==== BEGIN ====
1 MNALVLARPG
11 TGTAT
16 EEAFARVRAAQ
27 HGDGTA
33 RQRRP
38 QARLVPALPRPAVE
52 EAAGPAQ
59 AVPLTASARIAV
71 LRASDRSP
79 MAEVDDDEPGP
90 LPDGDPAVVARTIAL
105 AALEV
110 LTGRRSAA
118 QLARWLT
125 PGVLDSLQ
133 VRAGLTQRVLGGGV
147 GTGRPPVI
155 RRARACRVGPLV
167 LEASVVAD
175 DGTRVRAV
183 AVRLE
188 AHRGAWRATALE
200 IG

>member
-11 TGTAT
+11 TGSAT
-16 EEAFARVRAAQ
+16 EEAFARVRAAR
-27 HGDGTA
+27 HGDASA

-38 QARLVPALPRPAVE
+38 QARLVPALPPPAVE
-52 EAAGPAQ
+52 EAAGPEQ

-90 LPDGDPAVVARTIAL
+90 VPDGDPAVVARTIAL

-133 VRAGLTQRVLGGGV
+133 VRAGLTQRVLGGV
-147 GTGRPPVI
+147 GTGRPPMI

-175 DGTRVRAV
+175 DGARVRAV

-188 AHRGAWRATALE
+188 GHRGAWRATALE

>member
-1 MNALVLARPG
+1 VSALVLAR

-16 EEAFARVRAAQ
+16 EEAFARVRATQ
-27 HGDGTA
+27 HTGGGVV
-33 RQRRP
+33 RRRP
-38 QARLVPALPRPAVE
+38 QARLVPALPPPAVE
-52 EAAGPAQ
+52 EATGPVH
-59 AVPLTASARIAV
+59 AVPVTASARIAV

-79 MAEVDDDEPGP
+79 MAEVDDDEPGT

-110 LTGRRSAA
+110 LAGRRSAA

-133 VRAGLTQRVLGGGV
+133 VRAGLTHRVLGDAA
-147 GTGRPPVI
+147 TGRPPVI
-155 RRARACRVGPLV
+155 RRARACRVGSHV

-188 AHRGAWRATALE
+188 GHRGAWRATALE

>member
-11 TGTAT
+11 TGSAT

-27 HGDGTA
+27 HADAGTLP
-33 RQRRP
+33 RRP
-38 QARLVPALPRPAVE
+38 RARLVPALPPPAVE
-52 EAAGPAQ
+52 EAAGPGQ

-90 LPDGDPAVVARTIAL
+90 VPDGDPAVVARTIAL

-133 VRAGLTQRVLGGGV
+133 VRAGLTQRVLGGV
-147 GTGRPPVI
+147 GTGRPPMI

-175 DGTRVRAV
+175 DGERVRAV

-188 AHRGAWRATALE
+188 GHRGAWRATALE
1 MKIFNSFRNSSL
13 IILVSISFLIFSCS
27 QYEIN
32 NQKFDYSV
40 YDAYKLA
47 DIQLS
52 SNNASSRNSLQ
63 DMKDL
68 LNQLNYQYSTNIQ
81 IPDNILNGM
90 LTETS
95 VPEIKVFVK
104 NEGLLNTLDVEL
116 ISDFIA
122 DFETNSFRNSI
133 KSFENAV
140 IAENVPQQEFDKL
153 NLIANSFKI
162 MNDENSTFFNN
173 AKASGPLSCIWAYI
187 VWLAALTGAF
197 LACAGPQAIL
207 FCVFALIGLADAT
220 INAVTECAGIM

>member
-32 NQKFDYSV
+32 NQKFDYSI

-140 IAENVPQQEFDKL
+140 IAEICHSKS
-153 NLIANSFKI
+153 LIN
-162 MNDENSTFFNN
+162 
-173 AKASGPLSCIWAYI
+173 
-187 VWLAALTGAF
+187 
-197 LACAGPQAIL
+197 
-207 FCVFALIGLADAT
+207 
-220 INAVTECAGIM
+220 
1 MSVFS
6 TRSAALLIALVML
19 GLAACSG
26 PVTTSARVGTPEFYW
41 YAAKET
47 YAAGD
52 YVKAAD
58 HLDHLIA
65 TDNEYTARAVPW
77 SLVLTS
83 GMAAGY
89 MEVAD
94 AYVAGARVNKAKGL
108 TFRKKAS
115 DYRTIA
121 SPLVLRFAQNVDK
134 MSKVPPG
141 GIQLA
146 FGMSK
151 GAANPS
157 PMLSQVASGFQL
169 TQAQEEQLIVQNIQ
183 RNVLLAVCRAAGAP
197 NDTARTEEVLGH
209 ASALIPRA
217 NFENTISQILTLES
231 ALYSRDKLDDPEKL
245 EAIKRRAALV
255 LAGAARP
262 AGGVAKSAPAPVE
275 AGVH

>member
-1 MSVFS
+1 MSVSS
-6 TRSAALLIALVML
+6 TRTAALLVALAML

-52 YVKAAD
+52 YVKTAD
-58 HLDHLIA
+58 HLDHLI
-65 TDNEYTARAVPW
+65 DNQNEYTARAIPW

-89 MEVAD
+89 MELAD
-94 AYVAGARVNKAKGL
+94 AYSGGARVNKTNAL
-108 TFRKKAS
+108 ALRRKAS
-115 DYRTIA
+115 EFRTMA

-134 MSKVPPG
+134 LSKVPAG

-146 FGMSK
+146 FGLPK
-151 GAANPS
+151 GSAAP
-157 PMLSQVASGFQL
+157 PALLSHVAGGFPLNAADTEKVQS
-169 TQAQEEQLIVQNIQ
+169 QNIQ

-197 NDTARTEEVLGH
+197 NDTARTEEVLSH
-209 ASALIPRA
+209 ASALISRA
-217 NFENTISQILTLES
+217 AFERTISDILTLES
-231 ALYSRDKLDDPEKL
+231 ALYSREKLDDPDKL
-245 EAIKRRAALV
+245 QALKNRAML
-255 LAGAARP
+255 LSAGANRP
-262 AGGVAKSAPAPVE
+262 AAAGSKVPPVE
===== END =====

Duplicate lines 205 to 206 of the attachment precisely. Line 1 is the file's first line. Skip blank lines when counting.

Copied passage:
+245 QALKNRAML
-255 LAGAARP